Scientists using neuroimaging tools, such as MRI, NIRS, EEG, and MEG, use average MRI templates for locating brain structures (stereotaxic atlases), combining brains across different participants, segmenting priors for identification of cortical tissues (gray matter, white matter, CSF), and determining the relation between scalp locations and the brain (e.g., EEG, NIRS, MEG). Average MRI templates that are usually used have been based on single adult MRIs or average templates from young adults. Use of these templates with pediatric (newborns, infants, children), adolescent, and elderly populations results in irregular registrations, misspecification of segmented data, and poor fits for stereotaxic atlases. The ?Neurodevelopmental MRI Database? was created to address this issue. It provides MRI templates form 2 weeks through 89 years of age, as well as supporting materials (segmenting priors, atlases, EEG and NIRS placements). The data are presented in fine-grained ages (e.g., 1.5 month intervals through 1 year; 6 month intervals through 19.5 years; 5 year intervals from 20 through 89 years). The current project will add new participants to the average MRI templates, refine the MRIs for wider use with MRI processing programs, and plan a transition from distribution through the PI's online storage site to an open-access distribution site. This project will enhance the current data and facilitate the sharing of this important resource.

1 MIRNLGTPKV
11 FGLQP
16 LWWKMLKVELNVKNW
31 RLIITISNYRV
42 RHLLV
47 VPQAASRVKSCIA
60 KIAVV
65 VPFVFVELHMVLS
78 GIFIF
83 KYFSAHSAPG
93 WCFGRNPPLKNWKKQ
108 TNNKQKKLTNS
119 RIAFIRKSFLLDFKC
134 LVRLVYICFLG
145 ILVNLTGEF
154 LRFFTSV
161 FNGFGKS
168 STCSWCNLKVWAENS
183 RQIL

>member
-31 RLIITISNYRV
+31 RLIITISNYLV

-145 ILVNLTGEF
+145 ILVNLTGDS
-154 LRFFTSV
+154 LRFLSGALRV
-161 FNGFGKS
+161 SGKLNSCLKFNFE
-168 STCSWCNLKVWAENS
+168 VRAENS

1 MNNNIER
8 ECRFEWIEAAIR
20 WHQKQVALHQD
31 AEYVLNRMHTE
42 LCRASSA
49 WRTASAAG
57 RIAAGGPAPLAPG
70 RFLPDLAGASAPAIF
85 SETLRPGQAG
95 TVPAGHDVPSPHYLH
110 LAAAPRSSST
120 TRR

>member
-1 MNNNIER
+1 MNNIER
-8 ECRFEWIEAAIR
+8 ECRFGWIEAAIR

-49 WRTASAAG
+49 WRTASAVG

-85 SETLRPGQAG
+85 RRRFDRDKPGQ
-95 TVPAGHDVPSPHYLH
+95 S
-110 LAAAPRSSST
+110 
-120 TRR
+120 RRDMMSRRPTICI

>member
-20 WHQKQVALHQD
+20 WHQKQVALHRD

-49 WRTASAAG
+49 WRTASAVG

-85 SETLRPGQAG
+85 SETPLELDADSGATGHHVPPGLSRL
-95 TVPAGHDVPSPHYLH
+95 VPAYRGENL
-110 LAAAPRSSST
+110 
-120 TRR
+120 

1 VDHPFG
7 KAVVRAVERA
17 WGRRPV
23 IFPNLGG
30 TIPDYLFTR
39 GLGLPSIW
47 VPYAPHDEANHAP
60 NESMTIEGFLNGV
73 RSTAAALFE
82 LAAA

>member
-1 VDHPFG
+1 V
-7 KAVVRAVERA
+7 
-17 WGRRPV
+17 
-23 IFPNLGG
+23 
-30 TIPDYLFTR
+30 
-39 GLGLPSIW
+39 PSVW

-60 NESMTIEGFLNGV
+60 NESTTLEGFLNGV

Scientists using neuroimaging tools with MRI, NIRS, EEG, and MEG use average MRI templates for locating brain structures (stereotaxic atlases), combing brains across different participants, and for segmenting priors for identifying cortical tissues (gray matter, white matter, CSF). The correct use of average MRI templates for pediatric populations (infants, children) requires age-appropriate MRI template information. The Neurodevelopmental MRI Database provides templates from 2 weeks through 89 years of age. The current project will refine these templates and create a pathway for permanent open-access storage.